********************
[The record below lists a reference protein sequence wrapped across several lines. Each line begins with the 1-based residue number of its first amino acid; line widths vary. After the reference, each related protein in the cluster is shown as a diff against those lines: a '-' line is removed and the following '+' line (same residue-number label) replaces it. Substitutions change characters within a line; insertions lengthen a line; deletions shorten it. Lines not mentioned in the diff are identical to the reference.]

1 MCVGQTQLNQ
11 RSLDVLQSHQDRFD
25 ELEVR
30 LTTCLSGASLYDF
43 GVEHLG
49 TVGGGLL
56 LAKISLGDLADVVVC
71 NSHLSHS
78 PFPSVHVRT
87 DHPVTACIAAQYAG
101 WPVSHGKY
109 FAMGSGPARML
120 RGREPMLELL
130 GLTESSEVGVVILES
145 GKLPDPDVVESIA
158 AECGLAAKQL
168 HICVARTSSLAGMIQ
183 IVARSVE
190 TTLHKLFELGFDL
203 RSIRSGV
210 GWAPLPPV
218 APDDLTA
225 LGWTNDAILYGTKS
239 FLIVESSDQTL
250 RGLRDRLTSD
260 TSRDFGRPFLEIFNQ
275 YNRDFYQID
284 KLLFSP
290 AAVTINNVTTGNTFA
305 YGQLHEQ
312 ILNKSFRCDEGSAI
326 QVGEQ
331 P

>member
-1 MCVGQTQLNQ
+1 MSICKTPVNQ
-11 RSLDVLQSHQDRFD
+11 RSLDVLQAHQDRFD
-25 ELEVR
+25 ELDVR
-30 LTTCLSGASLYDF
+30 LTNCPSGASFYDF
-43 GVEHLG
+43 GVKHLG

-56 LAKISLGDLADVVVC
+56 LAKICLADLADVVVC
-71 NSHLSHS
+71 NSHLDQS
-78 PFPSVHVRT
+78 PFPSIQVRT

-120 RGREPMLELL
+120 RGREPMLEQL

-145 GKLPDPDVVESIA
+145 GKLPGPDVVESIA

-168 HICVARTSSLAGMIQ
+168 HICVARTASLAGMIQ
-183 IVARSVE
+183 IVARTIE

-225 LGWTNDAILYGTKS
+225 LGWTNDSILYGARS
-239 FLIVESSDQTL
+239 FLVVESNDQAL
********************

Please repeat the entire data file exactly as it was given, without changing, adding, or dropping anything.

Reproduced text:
[The record below lists a reference protein sequence wrapped across several lines. Each line begins with the 1-based residue number of its first amino acid; line widths vary. After the reference, each related protein in the cluster is shown as a diff against those lines: a '-' line is removed and the following '+' line (same residue-number label) replaces it. Substitutions change characters within a line; insertions lengthen a line; deletions shorten it. Lines not mentioned in the diff are identical to the reference.]

1 MCVGQTQLNQ
11 RSLDVLQSHQDRFD
25 ELEVR
30 LTTCLSGASLYDF
43 GVEHLG
49 TVGGGLL
56 LAKISLGDLADVVVC
71 NSHLSHS
78 PFPSVHVRT
87 DHPVTACIAAQYAG
101 WPVSHGKY
109 FAMGSGPARML
120 RGREPMLELL
130 GLTESSEVGVVILES
145 GKLPDPDVVESIA
158 AECGLAAKQL
168 HICVARTSSLAGMIQ
183 IVARSVE
190 TTLHKLFELGFDL
203 RSIRSGV
210 GWAPLPPV
218 APDDLTA
225 LGWTNDAILYGTKS
239 FLIVESSDQTL
250 RGLRDRLTSD
260 TSRDFGRPFLEIFNQ
275 YNRDFYQID
284 KLLFSP
290 AAVTINNVTTGNTFA
305 YGQLHEQ
312 ILNKSFRCDEGSAI
326 QVGEQ
331 P

>member
-1 MCVGQTQLNQ
+1 MSICKTPVNQ
-11 RSLDVLQSHQDRFD
+11 RSLDVLQAHQDRFD
-25 ELEVR
+25 ELDVR
-30 LTTCLSGASLYDF
+30 LTNCPSGASFYDF
-43 GVEHLG
+43 GVKHLG

-56 LAKISLGDLADVVVC
+56 LAKICLADLADVVVC
-71 NSHLSHS
+71 NSHLDQS
-78 PFPSVHVRT
+78 PFPSIQVRT

-120 RGREPMLELL
+120 RGREPMLEQL

-145 GKLPDPDVVESIA
+145 GKLPGPDVVESIA

-168 HICVARTSSLAGMIQ
+168 HICVARTASLAGMIQ
-183 IVARSVE
+183 IVARTIE

-225 LGWTNDAILYGTKS
+225 LGWTNDSILYGARS
-239 FLIVESSDQTL
+239 FLVVESNDQAL